I’ve been involved in many learning technology projects over the last 20 years, so the question naturally comes up, what is this one, MyLK, really about? Is it a reworking of old ideas, or is there something that makes MyLK different?

Over a year ago, when I was sought out and kindly invited to join the project, I agreed to participate as an external advisor because it looked like some of my most significant recent work, InLOC, would be of use here. But it was only just the other day, in conversation with Philippe, that I finally formulated for myself what MyLK is all about. OK, straight out, here’s my (non-official!) version…

The purpose of MyLK is to enable automatic tools to help learners recognise what they have learned; to make it easier from them to gather evidence from their learning episodes (not just their assessments) and to present this in ways that are meaningful to employers. In particular, MyLK addresses “non-official” (informal and non-formal) learning episodes as well as “official” learning.

What’s special or different about that?

I’ve been closely involved in the European e-portfolio scene since attending Serge Ravet’s first e-portfolio conference in Poitiers in 2004. E-portfolio practice emphasises the role of the learners themselves in collecting and selecting evidence, reflecting, and presenting relevant information to others in appropriate ways. This great e-portfolio vision can be hard work, and relatively few learners have the motivation and self-discipline to do this work without extrinsic motivation. The extrinsic motivation can then affect the end products, often reducing the very authenticity that the reflection was intended to help towards.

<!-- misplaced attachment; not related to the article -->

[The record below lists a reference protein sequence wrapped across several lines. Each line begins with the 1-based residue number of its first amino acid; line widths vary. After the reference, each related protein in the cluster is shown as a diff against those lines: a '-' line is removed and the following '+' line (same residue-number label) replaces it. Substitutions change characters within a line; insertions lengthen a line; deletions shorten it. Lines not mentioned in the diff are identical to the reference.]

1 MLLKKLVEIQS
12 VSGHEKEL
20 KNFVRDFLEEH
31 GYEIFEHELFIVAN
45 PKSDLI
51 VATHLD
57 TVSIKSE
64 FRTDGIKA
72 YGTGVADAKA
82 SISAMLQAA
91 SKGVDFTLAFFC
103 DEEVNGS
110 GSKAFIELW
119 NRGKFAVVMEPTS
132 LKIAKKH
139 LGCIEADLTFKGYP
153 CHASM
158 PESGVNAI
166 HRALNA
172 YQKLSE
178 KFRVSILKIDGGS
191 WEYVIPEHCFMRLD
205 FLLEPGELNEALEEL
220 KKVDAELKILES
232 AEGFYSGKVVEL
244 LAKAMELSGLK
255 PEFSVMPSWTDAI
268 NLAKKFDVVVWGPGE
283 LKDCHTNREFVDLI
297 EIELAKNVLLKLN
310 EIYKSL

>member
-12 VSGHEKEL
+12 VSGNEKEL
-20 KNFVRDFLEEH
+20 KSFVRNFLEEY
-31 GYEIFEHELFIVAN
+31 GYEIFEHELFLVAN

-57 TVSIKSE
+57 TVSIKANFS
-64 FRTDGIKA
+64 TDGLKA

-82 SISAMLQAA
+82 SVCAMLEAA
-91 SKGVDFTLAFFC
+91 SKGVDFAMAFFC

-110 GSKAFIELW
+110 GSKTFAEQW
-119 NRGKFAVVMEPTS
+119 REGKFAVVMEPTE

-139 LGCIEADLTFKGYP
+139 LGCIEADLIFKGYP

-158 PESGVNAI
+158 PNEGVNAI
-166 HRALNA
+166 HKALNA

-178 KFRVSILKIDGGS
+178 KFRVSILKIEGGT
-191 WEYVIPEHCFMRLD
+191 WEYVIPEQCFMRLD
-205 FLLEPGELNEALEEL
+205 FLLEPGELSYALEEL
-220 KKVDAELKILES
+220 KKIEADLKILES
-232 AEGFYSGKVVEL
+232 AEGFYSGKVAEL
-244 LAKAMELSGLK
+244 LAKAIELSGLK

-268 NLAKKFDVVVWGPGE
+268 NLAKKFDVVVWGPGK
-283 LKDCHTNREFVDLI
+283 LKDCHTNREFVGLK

MyLK is set to assist, by reducing the effort needed by learners. The idea is to gather evidence, where possible, into what the project calls a “dashboard” – invoking the image of learners driving into their careers, with useful information presented to them on where they have been (learned), and where to go now (learning or work). How much “fuel” do they have left in their “tank”, and where is the next “filling station”? True, we all know learning isn’t quite like that, but nevertheless it could be a useful metaphor, and resonates with others who have used the metaphor of the learner’s lifelong “journey”.

These learning journeys have many destinations, and many routes. There are other tracks and vehicles that may help. In my own journey, as well as lingering in e-portfolio land, I have dwelt on Europass, ECVET, Mozilla Open Badges, xAPI, to name but a few. How exactly these and other relate to MyLK remains to be fully investigated, and this will be one area where I expect to contribute to project thinking.

An issue that comes up again and again in learning technology is a mixture of: who is taking responsibility for some learning episode? who is controlling it? who is benefiting from it? Often, in formal or official learning, an organisation is managing the learning, perhaps a learning institution of some kind. That learning institution will often want to know how to “deliver” their learning most effectively and, these days, efficiently. From this viewpoint naturally comes a focus on courses, repeatable learning, cohorts rather than individuals, and along with that, an approach to learning analytics or learner analytics that risks treating the learner in a rather mechanical way. How can we design and manage our learning experiences, they may be asking, so that our learners learn more, learn faster, learn more reliably, do not drop out of our courses, give us good feedback … A learner’s individuality may end up being represented merely by their measurable characteristics, rather than their creativity, their personality, and their true uniqueness. In contrast, many people in the e-portfolio community take pains to emphasise that the portfolio is solely owned by the learners, not by the institutions or other organisations responsible for the learning, education or training. Authenticity comes through full ownership, full responsibility, and a sense of self-identification.